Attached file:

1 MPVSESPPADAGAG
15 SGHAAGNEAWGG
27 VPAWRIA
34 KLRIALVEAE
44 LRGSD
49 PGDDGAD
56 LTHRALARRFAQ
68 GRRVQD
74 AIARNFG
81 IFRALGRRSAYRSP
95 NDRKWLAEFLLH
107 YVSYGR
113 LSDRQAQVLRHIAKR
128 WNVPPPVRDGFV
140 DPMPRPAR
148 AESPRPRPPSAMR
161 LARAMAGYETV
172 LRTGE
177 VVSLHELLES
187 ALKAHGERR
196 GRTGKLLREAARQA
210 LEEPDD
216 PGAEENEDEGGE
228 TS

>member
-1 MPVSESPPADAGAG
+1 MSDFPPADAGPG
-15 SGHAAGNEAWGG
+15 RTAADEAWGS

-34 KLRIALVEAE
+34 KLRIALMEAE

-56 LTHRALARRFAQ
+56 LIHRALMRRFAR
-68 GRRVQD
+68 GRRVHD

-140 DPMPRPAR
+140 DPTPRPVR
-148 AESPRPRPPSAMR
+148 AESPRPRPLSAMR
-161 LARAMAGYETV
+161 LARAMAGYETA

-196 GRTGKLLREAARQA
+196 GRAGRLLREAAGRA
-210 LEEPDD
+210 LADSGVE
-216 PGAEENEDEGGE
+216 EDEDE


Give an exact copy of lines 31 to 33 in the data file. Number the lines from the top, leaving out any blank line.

+34 KLRIALMEAE

-56 LTHRALARRFAQ
+56 LIHRALMRRFAR